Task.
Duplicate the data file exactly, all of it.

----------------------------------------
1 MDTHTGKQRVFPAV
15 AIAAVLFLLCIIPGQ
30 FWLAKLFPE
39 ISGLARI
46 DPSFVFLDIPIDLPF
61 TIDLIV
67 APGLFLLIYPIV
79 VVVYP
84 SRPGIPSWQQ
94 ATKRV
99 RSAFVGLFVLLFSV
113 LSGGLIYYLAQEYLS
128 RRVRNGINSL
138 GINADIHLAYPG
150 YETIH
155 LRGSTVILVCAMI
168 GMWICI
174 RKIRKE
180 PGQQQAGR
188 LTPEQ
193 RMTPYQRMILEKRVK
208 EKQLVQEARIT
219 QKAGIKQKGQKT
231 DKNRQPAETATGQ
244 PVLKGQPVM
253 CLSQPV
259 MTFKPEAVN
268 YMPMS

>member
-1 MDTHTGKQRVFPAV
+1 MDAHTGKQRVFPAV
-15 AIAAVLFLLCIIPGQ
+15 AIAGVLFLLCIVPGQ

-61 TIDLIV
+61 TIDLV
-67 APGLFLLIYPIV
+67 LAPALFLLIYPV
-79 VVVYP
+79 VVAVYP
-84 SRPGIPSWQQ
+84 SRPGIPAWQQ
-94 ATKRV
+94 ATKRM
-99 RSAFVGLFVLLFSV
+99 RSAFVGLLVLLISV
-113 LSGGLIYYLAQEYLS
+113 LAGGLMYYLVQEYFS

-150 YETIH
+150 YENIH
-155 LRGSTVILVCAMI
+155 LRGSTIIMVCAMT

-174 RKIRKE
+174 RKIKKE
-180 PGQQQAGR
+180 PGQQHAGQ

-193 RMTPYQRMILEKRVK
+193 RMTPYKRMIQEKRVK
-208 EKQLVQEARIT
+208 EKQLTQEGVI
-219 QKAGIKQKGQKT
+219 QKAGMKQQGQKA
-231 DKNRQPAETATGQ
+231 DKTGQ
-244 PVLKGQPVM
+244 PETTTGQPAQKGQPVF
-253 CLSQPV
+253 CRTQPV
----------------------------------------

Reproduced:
1 MDTHTGKQRVFPAV
15 AIAAVLFLLCIIPGQ
30 FWLAKLFPE
39 ISGLARI
46 DPSFVFLDIPIDLPF
61 TIDLIV
67 APGLFLLIYPIV
79 VVVYP
84 SRPGIPSWQQ
94 ATKRV
99 RSAFVGLFVLLFSV
113 LSGGLIYYLAQEYLS
128 RRVRNGINSL
138 GINADIHLAYPG
150 YETIH
155 LRGSTVILVCAMI
168 GMWICI
174 RKIRKE
180 PGQQQAGR
188 LTPEQ
193 RMTPYQRMILEKRVK
208 EKQLVQEARIT
219 QKAGIKQKGQKT
231 DKNRQPAETATGQ
244 PVLKGQPVM
253 CLSQPV
259 MTFKPEAVN
268 YMPMS

>member
-1 MDTHTGKQRVFPAV
+1 MDAHTGKQRVFPAV
-15 AIAAVLFLLCIIPGQ
+15 AIAGVLFLLCIVPGQ

-61 TIDLIV
+61 TIDLV
-67 APGLFLLIYPIV
+67 LAPALFLLIYPV
-79 VVVYP
+79 VVAVYP
-84 SRPGIPSWQQ
+84 SRPGIPAWQQ
-94 ATKRV
+94 ATKRM
-99 RSAFVGLFVLLFSV
+99 RSAFVGLLVLLISV
-113 LSGGLIYYLAQEYLS
+113 LAGGLMYYLVQEYFS

-150 YETIH
+150 YENIH
-155 LRGSTVILVCAMI
+155 LRGSTIIMVCAMT

-174 RKIRKE
+174 RKIKKE
-180 PGQQQAGR
+180 PGQQHAGQ

-193 RMTPYQRMILEKRVK
+193 RMTPYKRMIQEKRVK
-208 EKQLVQEARIT
+208 EKQLTQEGVI
-219 QKAGIKQKGQKT
+219 QKAGMKQQGQKA
-231 DKNRQPAETATGQ
+231 DKTGQ
-244 PVLKGQPVM
+244 PETTTGQPAQKGQPVF
-253 CLSQPV
+253 CRTQPV